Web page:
Taxes in retirement may surprise retirees

Taxes in retirement may surprise retirees

With policy changes creating more opportunities to access retirement savings, more workers are saving for the future. According to the Investment Company Institute, 72% of households own some form of tax-advantaged retirement account such as a 401(k) or IRA. In fact, IRAs alone represent 34% of total retirement assets.

Retirement assets have surged

retirement assets growth

Source: ICI, US Retirement Market, March 2024.

*Data estimated.

Since the emergence of 401(k) plans in the early 1980s, there has been tremendous growth in retirement savings accounts. Assets in IRAs and defined contribution plans have grown to nearly $22 trillion in 2020 from $5.6 trillion in 2000.

The good news is that, overall, many individuals have leveraged these savings accounts to prepare for retirement.

One of the challenges is that most of these savings are held in pre-tax accounts, and the assets will be taxed when distributed in retirement. Tax-free Roth IRA accounts, for example, comprise only 10% of total IRA assets.

Investors may overlook the impact of local taxes

While many retirees are focused on the impact of retirement account distributions on their federal 1040 tax form, some may not be aware of how their particular state treats these distributions from a tax perspective.

Many states tax Social Security, pensions, and distributions from a 401(k) or IRA. There are 13 states that do not tax Social Security. These states may not tax traditional retirement income, but they may have taxes on other types of income such as wages, interest, and dividends.1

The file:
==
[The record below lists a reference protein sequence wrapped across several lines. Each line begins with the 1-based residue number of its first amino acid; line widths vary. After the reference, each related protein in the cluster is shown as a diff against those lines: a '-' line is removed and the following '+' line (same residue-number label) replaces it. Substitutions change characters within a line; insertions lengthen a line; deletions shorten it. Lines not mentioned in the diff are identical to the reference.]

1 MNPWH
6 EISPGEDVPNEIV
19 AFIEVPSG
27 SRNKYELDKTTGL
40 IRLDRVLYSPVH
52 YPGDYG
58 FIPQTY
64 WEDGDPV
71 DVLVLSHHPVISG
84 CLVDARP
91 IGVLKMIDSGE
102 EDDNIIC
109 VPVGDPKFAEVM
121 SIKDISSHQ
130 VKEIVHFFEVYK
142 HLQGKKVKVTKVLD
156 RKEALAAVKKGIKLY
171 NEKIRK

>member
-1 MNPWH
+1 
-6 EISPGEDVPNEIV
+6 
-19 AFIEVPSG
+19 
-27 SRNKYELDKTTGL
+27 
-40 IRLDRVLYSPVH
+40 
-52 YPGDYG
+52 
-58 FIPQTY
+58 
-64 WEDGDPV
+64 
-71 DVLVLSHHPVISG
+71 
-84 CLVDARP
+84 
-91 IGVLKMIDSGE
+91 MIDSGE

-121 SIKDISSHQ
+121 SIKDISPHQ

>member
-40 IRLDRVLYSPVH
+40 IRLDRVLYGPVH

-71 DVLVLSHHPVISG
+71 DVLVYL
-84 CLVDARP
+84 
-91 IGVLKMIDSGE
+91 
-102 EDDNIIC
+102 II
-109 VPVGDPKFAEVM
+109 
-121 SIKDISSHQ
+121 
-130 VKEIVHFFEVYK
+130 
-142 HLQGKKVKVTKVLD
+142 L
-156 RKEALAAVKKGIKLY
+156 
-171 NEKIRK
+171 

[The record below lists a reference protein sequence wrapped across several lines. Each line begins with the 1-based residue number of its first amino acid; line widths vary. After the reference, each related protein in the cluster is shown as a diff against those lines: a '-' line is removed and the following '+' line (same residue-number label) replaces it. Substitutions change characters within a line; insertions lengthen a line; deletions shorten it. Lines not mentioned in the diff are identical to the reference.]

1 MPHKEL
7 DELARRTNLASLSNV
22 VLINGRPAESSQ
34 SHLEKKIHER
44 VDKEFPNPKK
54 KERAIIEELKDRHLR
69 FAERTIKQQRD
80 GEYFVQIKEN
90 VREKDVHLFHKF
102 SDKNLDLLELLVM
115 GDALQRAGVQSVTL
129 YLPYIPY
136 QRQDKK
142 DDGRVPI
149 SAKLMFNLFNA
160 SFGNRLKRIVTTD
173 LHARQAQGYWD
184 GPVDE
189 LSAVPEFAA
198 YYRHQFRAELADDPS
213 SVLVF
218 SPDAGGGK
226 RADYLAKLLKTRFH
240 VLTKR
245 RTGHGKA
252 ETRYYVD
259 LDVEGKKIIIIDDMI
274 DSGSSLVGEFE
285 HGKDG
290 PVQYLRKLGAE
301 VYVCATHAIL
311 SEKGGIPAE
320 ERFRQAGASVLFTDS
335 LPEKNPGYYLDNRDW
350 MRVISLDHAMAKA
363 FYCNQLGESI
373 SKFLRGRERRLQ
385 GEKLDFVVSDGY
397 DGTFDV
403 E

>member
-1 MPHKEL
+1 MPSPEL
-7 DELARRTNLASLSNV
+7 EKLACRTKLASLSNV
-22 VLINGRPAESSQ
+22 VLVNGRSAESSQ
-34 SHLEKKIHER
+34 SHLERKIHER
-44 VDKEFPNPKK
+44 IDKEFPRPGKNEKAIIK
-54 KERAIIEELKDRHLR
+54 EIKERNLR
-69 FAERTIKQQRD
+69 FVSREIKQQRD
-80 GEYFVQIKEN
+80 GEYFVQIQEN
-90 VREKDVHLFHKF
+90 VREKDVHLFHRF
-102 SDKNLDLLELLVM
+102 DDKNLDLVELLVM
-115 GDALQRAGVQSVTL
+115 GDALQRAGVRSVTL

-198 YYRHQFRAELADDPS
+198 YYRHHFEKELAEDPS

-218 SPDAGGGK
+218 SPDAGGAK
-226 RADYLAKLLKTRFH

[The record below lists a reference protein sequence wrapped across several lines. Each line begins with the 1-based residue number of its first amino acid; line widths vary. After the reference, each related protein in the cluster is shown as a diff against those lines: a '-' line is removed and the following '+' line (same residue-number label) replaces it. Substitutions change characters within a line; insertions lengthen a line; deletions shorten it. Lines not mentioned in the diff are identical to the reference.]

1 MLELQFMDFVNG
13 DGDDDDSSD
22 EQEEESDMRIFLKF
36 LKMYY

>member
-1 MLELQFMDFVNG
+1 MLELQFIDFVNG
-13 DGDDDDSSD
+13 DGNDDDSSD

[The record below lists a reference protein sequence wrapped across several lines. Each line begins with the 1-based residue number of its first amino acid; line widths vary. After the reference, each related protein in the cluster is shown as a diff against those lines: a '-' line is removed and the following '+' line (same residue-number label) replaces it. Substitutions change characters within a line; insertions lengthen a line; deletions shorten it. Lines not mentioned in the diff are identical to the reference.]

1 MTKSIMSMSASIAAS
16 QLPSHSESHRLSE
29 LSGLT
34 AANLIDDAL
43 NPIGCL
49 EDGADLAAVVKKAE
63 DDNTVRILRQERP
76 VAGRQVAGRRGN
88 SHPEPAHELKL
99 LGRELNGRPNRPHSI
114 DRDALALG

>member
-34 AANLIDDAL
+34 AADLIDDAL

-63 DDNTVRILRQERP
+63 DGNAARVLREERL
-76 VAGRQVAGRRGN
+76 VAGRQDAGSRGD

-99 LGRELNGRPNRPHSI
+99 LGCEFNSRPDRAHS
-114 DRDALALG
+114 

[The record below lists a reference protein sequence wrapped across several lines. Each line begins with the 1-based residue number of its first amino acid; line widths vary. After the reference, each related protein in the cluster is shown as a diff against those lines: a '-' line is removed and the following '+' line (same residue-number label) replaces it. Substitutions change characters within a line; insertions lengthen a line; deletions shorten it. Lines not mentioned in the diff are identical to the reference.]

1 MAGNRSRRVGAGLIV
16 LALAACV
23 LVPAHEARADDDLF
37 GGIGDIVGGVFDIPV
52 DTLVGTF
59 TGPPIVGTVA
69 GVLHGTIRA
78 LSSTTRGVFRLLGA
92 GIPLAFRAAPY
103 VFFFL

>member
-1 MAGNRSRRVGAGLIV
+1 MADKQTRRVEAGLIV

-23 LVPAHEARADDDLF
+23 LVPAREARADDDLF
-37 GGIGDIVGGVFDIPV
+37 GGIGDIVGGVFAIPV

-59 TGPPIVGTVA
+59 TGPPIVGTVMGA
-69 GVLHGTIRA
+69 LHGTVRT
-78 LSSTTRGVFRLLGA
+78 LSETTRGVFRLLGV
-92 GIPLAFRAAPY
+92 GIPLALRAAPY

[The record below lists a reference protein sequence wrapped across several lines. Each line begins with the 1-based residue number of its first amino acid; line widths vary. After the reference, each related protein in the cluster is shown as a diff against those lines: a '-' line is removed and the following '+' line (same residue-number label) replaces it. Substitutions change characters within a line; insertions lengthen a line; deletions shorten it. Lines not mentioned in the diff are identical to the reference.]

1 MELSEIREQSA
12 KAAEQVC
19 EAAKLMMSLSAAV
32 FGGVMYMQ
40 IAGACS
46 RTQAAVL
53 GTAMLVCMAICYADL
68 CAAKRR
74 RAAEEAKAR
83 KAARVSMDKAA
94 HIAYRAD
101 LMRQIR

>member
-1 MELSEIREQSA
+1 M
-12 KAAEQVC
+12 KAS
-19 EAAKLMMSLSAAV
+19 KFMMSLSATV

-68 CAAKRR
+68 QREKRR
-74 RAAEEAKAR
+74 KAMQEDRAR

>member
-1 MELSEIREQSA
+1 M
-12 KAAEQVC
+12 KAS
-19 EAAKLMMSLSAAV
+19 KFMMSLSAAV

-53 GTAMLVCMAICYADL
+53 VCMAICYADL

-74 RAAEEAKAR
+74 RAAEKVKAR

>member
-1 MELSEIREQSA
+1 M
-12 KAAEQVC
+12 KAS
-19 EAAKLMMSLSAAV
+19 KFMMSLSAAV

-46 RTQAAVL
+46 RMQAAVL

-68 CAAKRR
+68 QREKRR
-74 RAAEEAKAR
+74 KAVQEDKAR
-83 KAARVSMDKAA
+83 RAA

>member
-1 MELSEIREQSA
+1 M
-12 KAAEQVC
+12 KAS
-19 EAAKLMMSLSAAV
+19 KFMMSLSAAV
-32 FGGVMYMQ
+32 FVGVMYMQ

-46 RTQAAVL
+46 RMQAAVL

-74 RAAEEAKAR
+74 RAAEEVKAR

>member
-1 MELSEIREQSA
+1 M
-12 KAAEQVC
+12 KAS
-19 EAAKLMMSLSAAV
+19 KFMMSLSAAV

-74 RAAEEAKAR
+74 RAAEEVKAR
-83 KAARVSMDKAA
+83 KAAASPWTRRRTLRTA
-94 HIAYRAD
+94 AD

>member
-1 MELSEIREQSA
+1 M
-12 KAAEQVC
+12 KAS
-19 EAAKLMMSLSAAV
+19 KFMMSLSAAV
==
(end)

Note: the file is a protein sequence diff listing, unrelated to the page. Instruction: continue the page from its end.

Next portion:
Retirement income not taxed (13 states total)

  • This includes seven states that do not currently tax income (AK, FL, NV, SD, TX, WA, WY), two states that only tax dividend and interest income (NH, TN), and four states that tax income but do not tax 401(k) or IRA distributions (IL, IA, MS, PA)
  • Alabama and Hawaii do not tax retirement pension income, but do include IRA or 401(k) distributions as income for state taxes
    Remaining states vary widely in taxation. And it is important to note that federal taxes still apply.

There are other state taxes that could be overlooked, such as property, sales, and estate taxes that may weigh on savings. Individuals may want to consider these factors when choosing a location to retire.

Review tax status of retirement income

It’s important for investors to understand the tax treatment of retirement savings. In reviewing retirement plans with a financial professional, savers may want to consider a tax diversification strategy, where assets are allocated to differing buckets according to tax status. This strategy may help retirees plan withdrawals based on their individual tax situations in retirement.

1Source: Kiplinger, “13 states that won’t tax your retirement income,” March 2024.

More in: Retirement/Income, Taxes